The European Perspective

Privacy activists across Europe raised their data protection banner following the announcement by EU Commissioner for Justice, Consumers and Gender Equality Věra Jourová on Tuesday 2 February 2016 that a political agreement had been reached between the EU and the US on a new framework for handling transatlantic data flows. This does not bode well, especially because the exact content of the new agreement which will replace the “Safe Harbour” mechanism is still unknown. We will expand on the indications provided by the Commissioner on some of the negotiated protection mechanisms. More importantly, we will highlight the risks that over 4.000 companies, mainly US tech companies, still face and the measures they should put in place to ensure compliance with EU data protection rules.

Safe Harbour and the storm

In October 2015, the Court of Justice of the European Union (CJEU) in case C-362/14 Maximillian Schrems v Data Protection Commissioner (reported on here) declared the Safe Harbour scheme invalid. Thousands of companies that relied on this cost-effective and compliant way to transfer European personal data to companies, subsidiaries or suppliers in the US, were faced with uncertainty and were exposed to potential enforcement actions by national data protection authorities in the EU. This case, which followed a reference from the Irish High Court to the CJEU in which the High Court asked if national data protection authorities were bound by adequacy decisions of the European Commission or if, to the contrary, they may or must conduct their own investigations into the adequate protection of individual’s privacy rights. Plaintiff Maximillian Schrems complained that by transferring his personal data to the US, a large American social media company, was unable to adequately ensure that US authorities would not have access to his data through mass and indiscriminate surveillance activities. The CJEU ruled that national data protection authorities must be able to investigate and suspend a transfer if it finds that the protection offered to European individuals were inadequate. At the same time, the CJEU invalidated the simplified mechanism offered by the Safe Harbour.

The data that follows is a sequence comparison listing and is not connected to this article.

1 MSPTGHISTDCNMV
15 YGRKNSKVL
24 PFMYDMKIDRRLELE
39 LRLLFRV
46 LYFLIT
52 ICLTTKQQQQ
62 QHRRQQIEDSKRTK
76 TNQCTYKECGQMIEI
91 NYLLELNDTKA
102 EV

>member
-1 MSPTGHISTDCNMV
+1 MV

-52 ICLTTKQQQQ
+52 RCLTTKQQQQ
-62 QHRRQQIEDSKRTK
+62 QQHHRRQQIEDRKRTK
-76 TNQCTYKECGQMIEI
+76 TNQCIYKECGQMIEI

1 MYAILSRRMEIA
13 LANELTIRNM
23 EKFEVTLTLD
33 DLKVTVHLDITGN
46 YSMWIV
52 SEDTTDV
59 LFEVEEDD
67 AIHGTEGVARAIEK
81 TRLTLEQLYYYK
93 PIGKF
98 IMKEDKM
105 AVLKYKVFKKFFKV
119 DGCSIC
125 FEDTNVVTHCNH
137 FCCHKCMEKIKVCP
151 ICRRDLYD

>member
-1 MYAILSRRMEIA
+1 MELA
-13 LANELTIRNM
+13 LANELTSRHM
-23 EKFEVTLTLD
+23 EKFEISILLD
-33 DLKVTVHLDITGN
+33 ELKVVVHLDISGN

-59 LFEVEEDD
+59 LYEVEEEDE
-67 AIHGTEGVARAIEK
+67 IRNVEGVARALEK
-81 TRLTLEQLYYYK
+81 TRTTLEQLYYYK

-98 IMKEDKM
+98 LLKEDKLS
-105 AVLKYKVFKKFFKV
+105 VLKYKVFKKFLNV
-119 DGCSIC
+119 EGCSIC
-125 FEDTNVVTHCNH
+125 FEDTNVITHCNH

Following this ruling, US companies that relied on the Safe Harbour, were uncertain as to providing additional protective measures and whether or not they should wait for a Safe Harbour 2.0 version.

Just an announcement

The Commission responded, back in October, that it would take the CJEU ruling on board and work with the Article 29 Working Party – the 28 Member States representatives of the national data protection authorities – to further negotiate a new and improved agreement with the US.

The Commissioner’s announcement on 2 February 2016 was received with mixed views and divided opinions. Companies want certainty and welcome the progress made by both sides. Data protection organisations and some members of the European Parliament (MEPs) were more negative, doubting the ability of the US to provide equivalent protection for personal data as at home. The most striking reaction came from the “Article 29 Working Party” who adopted a wait and see approach, urging the Commissioner to provide them with the agreement in order to assess whether it provides answers to the privacy concerns.